Scanning, it seems you scanned opera as "OP-er-A" when it will most likely be read by the majority of readers as "OP'ra." Especially within the line -- maybe at the end of a line you could get most readers to give it 3 syllables?

To me this sounds like versified appreciation for the opera and not poetry, not making. So the substance just doesn't work as a poem. But that's just my humble opinion.

Cheers,
Jake

Last edited by Jake Sheff; 06-26-2019 at 06:27 PM. Reason: meant epigraph not epigram
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  #20  
Unread 06-27-2019, 04:39 AM
John Isbell John Isbell is online now
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Hi Mark, hi Jake,

Mark, great film. With I believe Richard E. Grant as Withnail? Also worth seeing How to Get Ahead in Advertising. Also, praise for concrete suggestions is I think you'll find a theme of mine, and something I try to honor in my comments on others' poems too. I don't think it's anything new from me. So, there's that. :-)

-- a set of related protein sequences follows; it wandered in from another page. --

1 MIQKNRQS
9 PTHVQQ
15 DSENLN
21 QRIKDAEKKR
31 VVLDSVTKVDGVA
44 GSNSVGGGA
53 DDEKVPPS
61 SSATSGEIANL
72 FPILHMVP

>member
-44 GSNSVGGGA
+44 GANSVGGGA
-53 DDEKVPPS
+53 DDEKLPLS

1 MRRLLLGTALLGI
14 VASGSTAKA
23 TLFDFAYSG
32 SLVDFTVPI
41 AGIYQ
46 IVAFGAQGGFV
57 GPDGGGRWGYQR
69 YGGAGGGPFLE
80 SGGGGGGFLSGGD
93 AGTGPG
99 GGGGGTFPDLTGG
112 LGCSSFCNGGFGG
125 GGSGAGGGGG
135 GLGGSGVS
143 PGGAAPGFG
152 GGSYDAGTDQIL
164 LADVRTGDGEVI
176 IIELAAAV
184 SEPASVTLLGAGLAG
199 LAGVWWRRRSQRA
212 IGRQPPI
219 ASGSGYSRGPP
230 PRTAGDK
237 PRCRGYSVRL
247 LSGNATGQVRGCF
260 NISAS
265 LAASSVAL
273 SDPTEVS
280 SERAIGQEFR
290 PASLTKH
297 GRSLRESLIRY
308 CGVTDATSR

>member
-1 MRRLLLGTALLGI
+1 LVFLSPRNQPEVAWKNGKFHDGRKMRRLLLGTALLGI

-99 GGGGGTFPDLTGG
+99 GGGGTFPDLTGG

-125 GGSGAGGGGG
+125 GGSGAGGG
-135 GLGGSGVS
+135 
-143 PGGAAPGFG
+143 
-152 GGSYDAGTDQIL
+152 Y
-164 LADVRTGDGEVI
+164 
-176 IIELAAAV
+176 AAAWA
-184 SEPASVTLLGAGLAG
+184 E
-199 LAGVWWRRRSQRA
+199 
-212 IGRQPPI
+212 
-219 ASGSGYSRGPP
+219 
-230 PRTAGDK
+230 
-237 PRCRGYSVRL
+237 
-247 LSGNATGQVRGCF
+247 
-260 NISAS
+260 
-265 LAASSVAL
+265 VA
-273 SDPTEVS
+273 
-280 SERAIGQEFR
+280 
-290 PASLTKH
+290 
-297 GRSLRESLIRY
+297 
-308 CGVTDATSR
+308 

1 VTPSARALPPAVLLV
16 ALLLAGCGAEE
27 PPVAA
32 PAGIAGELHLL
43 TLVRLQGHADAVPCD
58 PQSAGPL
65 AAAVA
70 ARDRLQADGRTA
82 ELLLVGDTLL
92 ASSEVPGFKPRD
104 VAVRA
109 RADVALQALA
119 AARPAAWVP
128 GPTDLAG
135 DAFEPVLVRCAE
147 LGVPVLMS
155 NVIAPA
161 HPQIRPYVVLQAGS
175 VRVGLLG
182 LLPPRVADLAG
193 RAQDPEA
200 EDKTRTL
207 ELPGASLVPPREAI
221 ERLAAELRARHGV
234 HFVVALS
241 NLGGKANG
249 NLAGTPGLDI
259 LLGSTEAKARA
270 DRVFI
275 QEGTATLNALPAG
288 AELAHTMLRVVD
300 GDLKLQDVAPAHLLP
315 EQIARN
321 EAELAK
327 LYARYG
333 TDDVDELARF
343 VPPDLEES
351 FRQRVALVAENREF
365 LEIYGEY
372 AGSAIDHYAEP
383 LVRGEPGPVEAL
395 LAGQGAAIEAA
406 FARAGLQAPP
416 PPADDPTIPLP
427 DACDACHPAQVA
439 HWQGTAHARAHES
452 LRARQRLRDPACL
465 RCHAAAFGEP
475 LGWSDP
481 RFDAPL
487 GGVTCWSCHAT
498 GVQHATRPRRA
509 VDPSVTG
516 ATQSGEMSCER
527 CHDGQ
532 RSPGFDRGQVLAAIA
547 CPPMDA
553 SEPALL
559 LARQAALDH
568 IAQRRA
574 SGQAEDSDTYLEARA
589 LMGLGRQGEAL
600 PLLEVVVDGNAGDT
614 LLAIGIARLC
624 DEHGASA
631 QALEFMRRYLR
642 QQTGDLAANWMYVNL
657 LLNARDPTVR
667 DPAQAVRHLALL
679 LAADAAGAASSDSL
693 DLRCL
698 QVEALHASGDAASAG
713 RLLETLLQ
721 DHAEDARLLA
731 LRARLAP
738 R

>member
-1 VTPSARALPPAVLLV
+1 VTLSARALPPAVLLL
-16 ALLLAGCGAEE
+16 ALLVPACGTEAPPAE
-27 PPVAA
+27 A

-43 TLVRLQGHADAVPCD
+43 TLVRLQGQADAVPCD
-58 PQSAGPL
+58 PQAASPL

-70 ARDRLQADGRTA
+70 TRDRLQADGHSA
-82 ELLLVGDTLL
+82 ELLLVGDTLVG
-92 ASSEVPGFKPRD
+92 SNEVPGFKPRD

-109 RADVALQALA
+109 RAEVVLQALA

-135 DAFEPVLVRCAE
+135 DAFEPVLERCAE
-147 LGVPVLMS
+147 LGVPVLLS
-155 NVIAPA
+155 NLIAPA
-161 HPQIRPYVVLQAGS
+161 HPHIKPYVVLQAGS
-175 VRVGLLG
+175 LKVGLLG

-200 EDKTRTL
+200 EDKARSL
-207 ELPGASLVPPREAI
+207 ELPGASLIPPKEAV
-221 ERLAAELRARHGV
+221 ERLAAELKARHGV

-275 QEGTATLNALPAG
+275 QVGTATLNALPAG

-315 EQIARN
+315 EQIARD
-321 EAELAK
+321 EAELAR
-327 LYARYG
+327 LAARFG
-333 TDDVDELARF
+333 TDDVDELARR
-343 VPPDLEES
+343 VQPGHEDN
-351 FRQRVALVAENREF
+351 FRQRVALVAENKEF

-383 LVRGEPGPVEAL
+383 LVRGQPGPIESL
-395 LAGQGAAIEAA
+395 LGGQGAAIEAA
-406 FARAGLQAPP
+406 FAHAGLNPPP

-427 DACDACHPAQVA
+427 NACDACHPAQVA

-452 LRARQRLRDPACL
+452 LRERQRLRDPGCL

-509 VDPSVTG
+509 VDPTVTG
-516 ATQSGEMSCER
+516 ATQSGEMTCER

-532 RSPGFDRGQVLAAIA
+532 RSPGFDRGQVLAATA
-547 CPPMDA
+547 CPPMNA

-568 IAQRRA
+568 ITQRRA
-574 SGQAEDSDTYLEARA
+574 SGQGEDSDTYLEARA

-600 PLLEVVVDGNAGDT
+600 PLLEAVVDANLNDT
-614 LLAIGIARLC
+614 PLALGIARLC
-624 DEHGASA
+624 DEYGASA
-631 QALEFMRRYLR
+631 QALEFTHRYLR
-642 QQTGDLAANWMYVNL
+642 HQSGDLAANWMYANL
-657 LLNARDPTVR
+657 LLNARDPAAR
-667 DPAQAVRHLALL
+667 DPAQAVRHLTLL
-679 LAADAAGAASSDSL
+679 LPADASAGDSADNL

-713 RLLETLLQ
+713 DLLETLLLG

Jake, at the end of the day, you're right, I've removed the epigraph. My taste for citing the original is a critic's taste and poetry doesn't always require it. This also addresses a concern of Annie's. Opera for me is always three syllables - not, say, opry - and that could be me speaking Italian or growing up in the UK. Later (i.e. not at 3 a.m.) I'll summarize some insights I feel my poem brings, some making as you call it. I'll also try to explain why I'm enjambing here. There's a chunk of revision still due, not least for Mark and Annie. But first, bed.

Cheers,
John

Oh - the close is of course Othello.

Last edited by John Isbell; 06-27-2019 at 04:42 AM.